UK’s first carbon neutral laboratory announced
The UK’s first carbon neutral laboratory is to be built at the University of Nottingham in England and is set to cost around $24m.
A project team including contractor Morgan Sindall and project manager Gleeds will start construction of the 4500 sq m facility this autumn and the laboratory is to powered by renewable sources including solar power and sustainable biomass.
The GlaxoSmithKline Carbon Neutral Laboratory of Sustainable Chemistry will provide chemistry laboratory facilities for 100 researchers and is being part-funded by GlaxoSmithKline. It is expected that the laboratory will become carbon neutral after 25 years of operation.
The university claims that excess energy created by the building will provide enough carbon credits over 25 years to pay back the carbon used in its construction.
GE in Innovative partnership in Vancouver
GE, Nexterra and the University of British Columbia (UBC) have combined to produce the first renewable waste combined heat and power system in North America.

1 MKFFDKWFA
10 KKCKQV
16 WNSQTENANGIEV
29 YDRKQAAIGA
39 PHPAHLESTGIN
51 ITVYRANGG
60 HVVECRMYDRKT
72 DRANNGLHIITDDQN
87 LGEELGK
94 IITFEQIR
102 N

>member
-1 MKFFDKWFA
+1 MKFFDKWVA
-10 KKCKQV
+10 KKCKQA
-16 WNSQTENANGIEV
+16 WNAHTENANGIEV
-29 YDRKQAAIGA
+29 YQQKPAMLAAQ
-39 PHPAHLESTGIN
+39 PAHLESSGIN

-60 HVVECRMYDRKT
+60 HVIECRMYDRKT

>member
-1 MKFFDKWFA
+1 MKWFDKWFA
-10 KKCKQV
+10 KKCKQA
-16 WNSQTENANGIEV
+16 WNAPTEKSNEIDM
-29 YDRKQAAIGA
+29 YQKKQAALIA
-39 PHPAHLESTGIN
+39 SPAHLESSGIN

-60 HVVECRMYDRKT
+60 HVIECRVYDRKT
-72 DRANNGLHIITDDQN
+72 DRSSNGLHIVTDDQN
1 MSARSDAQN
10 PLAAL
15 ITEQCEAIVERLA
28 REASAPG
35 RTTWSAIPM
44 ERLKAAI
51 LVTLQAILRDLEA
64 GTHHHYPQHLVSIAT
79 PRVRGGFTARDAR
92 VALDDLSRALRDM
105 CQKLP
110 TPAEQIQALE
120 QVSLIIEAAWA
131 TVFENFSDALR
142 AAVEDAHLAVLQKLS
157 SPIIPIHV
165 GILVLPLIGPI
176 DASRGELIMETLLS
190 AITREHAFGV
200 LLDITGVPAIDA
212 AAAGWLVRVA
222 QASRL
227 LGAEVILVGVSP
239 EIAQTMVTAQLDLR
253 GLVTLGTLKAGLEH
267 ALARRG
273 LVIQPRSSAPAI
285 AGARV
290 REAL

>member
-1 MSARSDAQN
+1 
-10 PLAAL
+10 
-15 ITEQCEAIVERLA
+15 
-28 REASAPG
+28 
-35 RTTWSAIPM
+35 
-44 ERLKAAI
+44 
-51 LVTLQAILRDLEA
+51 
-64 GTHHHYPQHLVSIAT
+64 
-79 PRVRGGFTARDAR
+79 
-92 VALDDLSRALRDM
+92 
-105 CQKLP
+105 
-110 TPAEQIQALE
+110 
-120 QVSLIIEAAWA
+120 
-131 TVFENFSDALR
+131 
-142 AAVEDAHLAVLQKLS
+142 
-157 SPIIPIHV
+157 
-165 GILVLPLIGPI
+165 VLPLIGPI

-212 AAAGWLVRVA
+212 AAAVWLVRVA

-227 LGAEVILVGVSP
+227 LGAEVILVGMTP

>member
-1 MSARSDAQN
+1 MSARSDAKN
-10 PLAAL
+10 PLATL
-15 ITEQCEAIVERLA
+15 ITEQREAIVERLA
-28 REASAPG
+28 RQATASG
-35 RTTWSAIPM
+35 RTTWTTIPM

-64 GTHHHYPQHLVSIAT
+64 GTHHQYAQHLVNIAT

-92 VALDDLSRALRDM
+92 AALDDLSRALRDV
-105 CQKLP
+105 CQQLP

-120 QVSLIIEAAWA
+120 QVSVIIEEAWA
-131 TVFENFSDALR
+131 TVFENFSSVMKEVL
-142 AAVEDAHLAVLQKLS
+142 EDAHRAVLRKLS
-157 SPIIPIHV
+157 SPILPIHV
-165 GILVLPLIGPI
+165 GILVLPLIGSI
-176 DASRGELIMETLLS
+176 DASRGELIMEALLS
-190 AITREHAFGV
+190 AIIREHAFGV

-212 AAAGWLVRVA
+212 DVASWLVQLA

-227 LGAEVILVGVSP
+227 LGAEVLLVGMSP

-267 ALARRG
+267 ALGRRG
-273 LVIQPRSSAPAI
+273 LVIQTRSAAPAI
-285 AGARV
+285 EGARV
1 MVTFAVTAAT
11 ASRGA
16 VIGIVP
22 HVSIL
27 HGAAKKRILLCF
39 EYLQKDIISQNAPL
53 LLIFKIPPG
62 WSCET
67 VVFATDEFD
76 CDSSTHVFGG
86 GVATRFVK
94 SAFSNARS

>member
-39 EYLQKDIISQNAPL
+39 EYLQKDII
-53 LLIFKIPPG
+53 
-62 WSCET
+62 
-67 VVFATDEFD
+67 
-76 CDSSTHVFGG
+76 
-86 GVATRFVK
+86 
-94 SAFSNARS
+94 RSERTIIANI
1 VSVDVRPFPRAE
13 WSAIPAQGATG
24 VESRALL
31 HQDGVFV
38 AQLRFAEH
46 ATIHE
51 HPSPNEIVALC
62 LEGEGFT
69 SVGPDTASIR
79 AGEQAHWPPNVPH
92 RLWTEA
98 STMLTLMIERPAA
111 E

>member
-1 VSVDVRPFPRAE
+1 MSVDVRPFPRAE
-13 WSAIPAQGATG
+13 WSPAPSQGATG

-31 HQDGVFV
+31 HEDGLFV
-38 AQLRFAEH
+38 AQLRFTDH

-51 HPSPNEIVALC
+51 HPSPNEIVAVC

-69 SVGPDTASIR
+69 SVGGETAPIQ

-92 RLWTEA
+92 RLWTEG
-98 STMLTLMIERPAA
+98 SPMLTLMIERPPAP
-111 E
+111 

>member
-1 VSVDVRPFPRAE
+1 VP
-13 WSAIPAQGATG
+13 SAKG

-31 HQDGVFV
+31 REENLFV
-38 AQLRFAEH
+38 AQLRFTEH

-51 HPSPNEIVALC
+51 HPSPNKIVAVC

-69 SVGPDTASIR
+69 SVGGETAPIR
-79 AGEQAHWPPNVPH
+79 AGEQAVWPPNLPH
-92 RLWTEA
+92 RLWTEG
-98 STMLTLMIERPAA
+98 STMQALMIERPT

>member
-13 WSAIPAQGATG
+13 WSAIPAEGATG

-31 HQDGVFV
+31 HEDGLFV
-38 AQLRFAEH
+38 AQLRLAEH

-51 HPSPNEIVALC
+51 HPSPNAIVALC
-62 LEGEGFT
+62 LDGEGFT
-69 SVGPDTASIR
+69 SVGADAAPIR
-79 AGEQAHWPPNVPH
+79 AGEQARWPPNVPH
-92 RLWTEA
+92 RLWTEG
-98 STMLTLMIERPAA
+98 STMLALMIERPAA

The system involves taking wood fuel and converting it to synthetic gas, which is burned to produce heat. GE asked Nexterra to produce a syngas that burns cleanly enough to fuel its Jenbacher high-efficiency internal combustion engines, and that is the core process at the centre of the facility.
Combining Nexterra’s proprietary gasification and syngas conditioning process with the Jenbacher creates a system capable of producing both heat and electricity.
Nexterra spent four years at its facility in Kamloops developing a way to crack tars from syngas. After more than 5000 hours of successful small-scale trials, GE and Nexterra approached UBC to host a larger demonstration project.
Dubbed the Bioenergy Research and Demonstration Facility, the equipment is housed in a solid wood building on UBC’s Vancouver campus. Fuelled by renewable syngas, the Jenbacher can generate 2 MW of electricity and 3 MW of thermal energy, enough to displace up to 12% of UBC’s natural gas consumption.
Once the system logs more runtime, GE said that it will begin promoting the cogeneration system worldwide.
GE is now working with Nexterra to explore the use of syngas from other renewable sources, such as biosolids from sewage treatment plants, to fuel the Jenbacher.